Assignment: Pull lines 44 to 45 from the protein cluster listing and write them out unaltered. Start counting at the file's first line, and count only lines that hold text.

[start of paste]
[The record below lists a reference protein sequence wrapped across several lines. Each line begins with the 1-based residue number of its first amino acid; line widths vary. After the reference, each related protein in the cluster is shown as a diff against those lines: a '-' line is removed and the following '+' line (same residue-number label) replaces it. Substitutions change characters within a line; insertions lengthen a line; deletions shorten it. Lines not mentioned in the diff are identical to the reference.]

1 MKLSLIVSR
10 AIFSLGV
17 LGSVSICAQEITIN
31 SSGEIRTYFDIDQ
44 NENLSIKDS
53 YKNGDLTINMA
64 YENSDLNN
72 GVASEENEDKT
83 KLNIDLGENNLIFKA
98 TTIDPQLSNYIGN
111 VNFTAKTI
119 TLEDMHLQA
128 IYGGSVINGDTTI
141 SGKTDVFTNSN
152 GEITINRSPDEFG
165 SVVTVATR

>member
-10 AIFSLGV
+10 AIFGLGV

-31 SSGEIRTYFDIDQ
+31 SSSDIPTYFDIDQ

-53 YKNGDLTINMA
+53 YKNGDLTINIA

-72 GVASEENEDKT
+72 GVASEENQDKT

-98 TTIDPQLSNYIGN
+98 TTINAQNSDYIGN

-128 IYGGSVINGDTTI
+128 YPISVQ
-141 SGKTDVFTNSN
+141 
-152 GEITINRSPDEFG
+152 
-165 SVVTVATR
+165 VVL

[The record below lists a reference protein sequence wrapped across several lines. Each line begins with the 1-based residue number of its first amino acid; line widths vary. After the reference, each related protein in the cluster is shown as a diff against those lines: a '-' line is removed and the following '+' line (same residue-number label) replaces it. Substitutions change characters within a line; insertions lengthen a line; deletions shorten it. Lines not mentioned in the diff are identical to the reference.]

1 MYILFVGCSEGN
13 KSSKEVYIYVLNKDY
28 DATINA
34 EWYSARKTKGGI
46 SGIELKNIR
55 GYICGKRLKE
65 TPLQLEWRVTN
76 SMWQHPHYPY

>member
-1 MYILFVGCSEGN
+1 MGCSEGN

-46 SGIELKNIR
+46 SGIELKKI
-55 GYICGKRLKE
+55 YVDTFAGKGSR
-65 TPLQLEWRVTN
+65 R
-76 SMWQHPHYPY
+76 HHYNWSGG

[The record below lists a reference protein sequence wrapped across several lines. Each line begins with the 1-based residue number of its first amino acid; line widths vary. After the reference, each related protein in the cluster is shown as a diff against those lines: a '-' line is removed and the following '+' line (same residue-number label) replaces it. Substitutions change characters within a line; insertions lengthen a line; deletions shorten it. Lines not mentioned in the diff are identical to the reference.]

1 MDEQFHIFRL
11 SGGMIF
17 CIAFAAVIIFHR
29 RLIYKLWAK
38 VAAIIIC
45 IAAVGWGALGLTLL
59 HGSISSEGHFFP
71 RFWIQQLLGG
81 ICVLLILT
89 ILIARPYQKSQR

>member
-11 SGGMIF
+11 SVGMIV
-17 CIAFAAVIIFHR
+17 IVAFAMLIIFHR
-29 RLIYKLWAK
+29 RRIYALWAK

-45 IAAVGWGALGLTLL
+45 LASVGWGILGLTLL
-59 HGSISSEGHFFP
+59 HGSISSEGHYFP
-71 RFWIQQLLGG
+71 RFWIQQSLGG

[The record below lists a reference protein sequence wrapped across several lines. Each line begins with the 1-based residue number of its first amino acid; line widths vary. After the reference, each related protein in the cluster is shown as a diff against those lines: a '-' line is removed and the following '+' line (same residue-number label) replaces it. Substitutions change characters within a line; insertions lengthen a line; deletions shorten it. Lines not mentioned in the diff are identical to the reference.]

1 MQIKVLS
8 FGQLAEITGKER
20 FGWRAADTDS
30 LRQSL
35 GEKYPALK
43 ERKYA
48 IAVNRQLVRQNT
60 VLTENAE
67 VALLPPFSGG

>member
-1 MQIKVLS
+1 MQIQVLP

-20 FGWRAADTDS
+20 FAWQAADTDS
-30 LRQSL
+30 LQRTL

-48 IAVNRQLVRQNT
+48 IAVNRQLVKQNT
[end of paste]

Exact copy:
65 TPLQLEWRVTN
76 SMWQHPHYPY